T.H., Jay,Van Andel, 1923-2010
In 1955 I arrived in Maracaibo, Venezuela, as a newly graduate geologist from the University of Tulsa. Shell, the company that had given me a scholarship, had a job waiting for me, as a field geologist. In the Maracaibo office of Shell, located in the beautiful building called “Las Laras” (the local name for the Venezuelan national tree, the Araguaney, Tabebuia chrysanta), I found the office inhabited by a group of extraordinary geologists, among others : O. Renz, K. Habicht, H. Bolli, R. Beck, H. Reading and Tjeerd H. Van Andel. These men were already superb geologists but they would become truly famous in time. I was awed by so much talent. I have written about most of these men but not about Van Andel.
Van Andel was barely 30 at the time. Still, I saw him as a senior person since I was only 20. I remember him as rather distant, with a dry sense of humor, not given to make small talk to the lesser mortals such as myself. He was a sedimentologist and had been paying much attention to the recent sediments of the Orinoco delta. In fact, he had been involved in studies of recent sediments for some time, at the Wageningen Geological Institute, Holland, and later, in Venezuela. In 1952-1953 he had participated in an expedition to the Orinoco delta and the Gulf of Paria regions to collect sample of recent sediments, in order to study their provenance, the changes experienced during transport and the influence of diagenesis in their properties. A result of this expedition was the publication, in 1954, of a magnificent study on “The Recent Sediments of the Gulf of Paria. Report of the Orinoco Shelf Expedition”, authored by Van Andel and H. Postma, Vol. 1). I have a copy of this wonderful piece of work that covers the hydrography, sedimentary petrography, fauna and sedimentation patterns and facies of those deposits.
From Shell in Maracaibo Van Andel went on to the U.S. in 1957, where he joined the Scripps Institute of Oceanography and 10 years later moved to Oregon State University. During this period he became a pioneer in studies of the ocean floor. In 1976 he joined the faculty at Stanford where his work flourished even more, including dives to the ocean floor offshore Ecuador, where he identified deep sea hot springs and a surprising array of new fauna. He became co-director of Stanford's Archaeological and Environmental Survey of the Southern Argolid in Greece in 1978. He moved to Cambridge in 1987. In 2006 or so I bought a book published in 2005: “Odysseus unbound: the search for Homer’s Ithaca” and saw that Van Andel, already at Cambridge, had collaborated in this beautiful study. I took this opportunity to get in touch with him, after so many years, and exchanged several cordial messages with him.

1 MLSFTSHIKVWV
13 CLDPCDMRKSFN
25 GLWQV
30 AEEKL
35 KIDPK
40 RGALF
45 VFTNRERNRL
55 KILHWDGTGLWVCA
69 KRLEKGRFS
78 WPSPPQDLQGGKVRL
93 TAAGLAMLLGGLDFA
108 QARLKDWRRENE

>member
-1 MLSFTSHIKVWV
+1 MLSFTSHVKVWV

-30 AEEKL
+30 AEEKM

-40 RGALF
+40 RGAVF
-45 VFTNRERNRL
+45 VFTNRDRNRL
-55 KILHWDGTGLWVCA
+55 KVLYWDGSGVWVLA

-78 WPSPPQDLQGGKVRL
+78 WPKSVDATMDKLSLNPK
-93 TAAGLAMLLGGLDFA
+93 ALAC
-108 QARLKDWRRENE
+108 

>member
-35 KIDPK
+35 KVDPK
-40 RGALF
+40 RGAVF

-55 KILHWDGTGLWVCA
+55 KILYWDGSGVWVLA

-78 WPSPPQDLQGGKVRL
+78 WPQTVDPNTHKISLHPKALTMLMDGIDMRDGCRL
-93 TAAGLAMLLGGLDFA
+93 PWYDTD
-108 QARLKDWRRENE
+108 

A few weeks ago I bought and read his extraordinary book: “New Views on an Old Planet: A history of global change”, a poetic book about the story of our planet, designed for non-geologists. This book covered much ground: rocks, climate, drifting continents, changing oceans, and a biography of the earth written in a wonderful prose, spiced with humor. I was so delighted with this work that I started to look for Van Andel's email address to let him know. Sadly, I found out that Jay, as he was called by his numerous friends, had passed away in Cambridge in 2010, at 87.
Jay Van Andel was a man of multiple talents. I am fortunate to have met him when he was in the early stage of his illustrious career. Indeed I was very lucky to be surrounded by giants of science when I was a young geologist in Maracaibo. I did not, could not, follow in their footsteps but I am sure I am a better person today for having shared the air they breathed